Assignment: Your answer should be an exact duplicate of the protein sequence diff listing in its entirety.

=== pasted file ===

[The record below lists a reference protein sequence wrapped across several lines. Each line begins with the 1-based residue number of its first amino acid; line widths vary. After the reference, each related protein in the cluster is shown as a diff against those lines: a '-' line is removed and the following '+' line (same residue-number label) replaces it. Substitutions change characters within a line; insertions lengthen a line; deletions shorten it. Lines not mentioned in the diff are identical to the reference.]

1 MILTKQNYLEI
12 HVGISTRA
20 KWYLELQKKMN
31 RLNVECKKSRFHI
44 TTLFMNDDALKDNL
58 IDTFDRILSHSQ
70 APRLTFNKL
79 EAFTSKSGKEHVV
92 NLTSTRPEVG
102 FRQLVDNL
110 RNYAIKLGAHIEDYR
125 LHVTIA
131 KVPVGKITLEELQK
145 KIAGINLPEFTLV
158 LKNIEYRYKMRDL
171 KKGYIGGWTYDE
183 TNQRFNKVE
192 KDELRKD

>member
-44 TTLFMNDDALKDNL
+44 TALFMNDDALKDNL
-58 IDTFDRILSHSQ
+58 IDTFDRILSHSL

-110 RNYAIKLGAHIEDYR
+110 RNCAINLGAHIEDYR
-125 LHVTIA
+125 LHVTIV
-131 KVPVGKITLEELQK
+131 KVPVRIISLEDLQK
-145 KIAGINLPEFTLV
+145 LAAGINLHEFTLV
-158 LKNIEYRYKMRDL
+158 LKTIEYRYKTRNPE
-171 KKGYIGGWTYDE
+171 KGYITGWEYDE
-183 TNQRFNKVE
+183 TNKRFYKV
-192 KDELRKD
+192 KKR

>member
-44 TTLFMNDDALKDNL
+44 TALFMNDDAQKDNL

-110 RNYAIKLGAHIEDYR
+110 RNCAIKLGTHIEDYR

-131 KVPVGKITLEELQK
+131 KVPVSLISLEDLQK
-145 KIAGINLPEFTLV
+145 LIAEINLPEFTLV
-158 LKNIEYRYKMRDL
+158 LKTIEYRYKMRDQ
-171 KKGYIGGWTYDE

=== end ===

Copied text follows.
[The record below lists a reference protein sequence wrapped across several lines. Each line begins with the 1-based residue number of its first amino acid; line widths vary. After the reference, each related protein in the cluster is shown as a diff against those lines: a '-' line is removed and the following '+' line (same residue-number label) replaces it. Substitutions change characters within a line; insertions lengthen a line; deletions shorten it. Lines not mentioned in the diff are identical to the reference.]

1 MILTKQNYLEI
12 HVGISTRA
20 KWYLELQKKMN
31 RLNVECKKSRFHI
44 TTLFMNDDALKDNL
58 IDTFDRILSHSQ
70 APRLTFNKL
79 EAFTSKSGKEHVV
92 NLTSTRPEVG
102 FRQLVDNL
110 RNYAIKLGAHIEDYR
125 LHVTIA
131 KVPVGKITLEELQK
145 KIAGINLPEFTLV
158 LKNIEYRYKMRDL
171 KKGYIGGWTYDE
183 TNQRFNKVE
192 KDELRKD

>member
-44 TTLFMNDDALKDNL
+44 TALFMNDDALKDNL
-58 IDTFDRILSHSQ
+58 IDTFDRILSHSL

-110 RNYAIKLGAHIEDYR
+110 RNCAINLGAHIEDYR
-125 LHVTIA
+125 LHVTIV
-131 KVPVGKITLEELQK
+131 KVPVRIISLEDLQK
-145 KIAGINLPEFTLV
+145 LAAGINLHEFTLV
-158 LKNIEYRYKMRDL
+158 LKTIEYRYKTRNPE
-171 KKGYIGGWTYDE
+171 KGYITGWEYDE
-183 TNQRFNKVE
+183 TNKRFYKV
-192 KDELRKD
+192 KKR

>member
-44 TTLFMNDDALKDNL
+44 TALFMNDDAQKDNL

-110 RNYAIKLGAHIEDYR
+110 RNCAIKLGTHIEDYR

-131 KVPVGKITLEELQK
+131 KVPVSLISLEDLQK
-145 KIAGINLPEFTLV
+145 LIAEINLPEFTLV
-158 LKNIEYRYKMRDL
+158 LKTIEYRYKMRDQ
-171 KKGYIGGWTYDE